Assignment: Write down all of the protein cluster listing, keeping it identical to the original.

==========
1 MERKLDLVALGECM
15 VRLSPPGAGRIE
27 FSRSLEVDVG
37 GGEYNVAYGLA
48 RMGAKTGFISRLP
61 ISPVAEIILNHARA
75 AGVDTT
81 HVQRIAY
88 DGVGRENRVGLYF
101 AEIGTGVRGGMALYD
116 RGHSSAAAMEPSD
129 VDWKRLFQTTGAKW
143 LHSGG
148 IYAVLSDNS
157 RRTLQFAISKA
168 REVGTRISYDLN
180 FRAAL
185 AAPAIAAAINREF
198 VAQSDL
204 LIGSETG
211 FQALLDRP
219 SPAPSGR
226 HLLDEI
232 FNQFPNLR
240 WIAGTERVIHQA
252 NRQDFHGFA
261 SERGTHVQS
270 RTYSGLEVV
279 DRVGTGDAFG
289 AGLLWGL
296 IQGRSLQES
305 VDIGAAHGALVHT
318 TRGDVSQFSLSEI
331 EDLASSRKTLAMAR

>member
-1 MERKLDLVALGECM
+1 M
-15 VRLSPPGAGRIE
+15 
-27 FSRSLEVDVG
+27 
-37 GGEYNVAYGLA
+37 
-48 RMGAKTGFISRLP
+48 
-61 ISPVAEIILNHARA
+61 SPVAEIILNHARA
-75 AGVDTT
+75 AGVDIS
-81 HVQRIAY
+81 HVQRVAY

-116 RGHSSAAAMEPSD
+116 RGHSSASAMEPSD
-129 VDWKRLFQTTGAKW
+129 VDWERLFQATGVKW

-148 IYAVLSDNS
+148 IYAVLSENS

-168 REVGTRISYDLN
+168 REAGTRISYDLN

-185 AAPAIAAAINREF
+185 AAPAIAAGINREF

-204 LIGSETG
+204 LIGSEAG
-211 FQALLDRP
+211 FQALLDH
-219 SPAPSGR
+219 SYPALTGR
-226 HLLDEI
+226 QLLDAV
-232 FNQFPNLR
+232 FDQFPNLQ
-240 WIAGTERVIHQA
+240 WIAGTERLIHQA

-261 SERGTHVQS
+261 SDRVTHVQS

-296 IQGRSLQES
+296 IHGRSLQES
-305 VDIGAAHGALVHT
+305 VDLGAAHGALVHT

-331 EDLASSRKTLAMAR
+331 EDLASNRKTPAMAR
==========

1 MERKLDLVALGECM
15 VRLSPPGAGRIE
27 FSRSLEVDVG
37 GGEYNVAYGLA
48 RMGAKTGFISRLP
61 ISPVAEIILNHARA
75 AGVDTT
81 HVQRIAY
88 DGVGRENRVGLYF
101 AEIGTGVRGGMALYD
116 RGHSSAAAMEPSD
129 VDWKRLFQTTGAKW
143 LHSGG
148 IYAVLSDNS
157 RRTLQFAISKA
168 REVGTRISYDLN
180 FRAAL
185 AAPAIAAAINREF
198 VAQSDL
204 LIGSETG
211 FQALLDRP
219 SPAPSGR
226 HLLDEI
232 FNQFPNLR
240 WIAGTERVIHQA
252 NRQDFHGFA
261 SERGTHVQS
270 RTYSGLEVV
279 DRVGTGDAFG
289 AGLLWGL
296 IQGRSLQES
305 VDIGAAHGALVHT
318 TRGDVSQFSLSEI
331 EDLASSRKTLAMAR

>member
-1 MERKLDLVALGECM
+1 M
-15 VRLSPPGAGRIE
+15 
-27 FSRSLEVDVG
+27 
-37 GGEYNVAYGLA
+37 
-48 RMGAKTGFISRLP
+48 
-61 ISPVAEIILNHARA
+61 SPVAEIILNHARA
-75 AGVDTT
+75 AGVDIS
-81 HVQRIAY
+81 HVQRVAY

-116 RGHSSAAAMEPSD
+116 RGHSSASAMEPSD
-129 VDWKRLFQTTGAKW
+129 VDWERLFQATGVKW

-148 IYAVLSDNS
+148 IYAVLSENS

-168 REVGTRISYDLN
+168 REAGTRISYDLN

-185 AAPAIAAAINREF
+185 AAPAIAAGINREF

-204 LIGSETG
+204 LIGSEAG
-211 FQALLDRP
+211 FQALLDH
-219 SPAPSGR
+219 SYPALTGR
-226 HLLDEI
+226 QLLDAV
-232 FNQFPNLR
+232 FDQFPNLQ
-240 WIAGTERVIHQA
+240 WIAGTERLIHQA

-261 SERGTHVQS
+261 SDRVTHVQS

-296 IQGRSLQES
+296 IHGRSLQES
-305 VDIGAAHGALVHT
+305 VDLGAAHGALVHT

-331 EDLASSRKTLAMAR
+331 EDLASNRKTPAMAR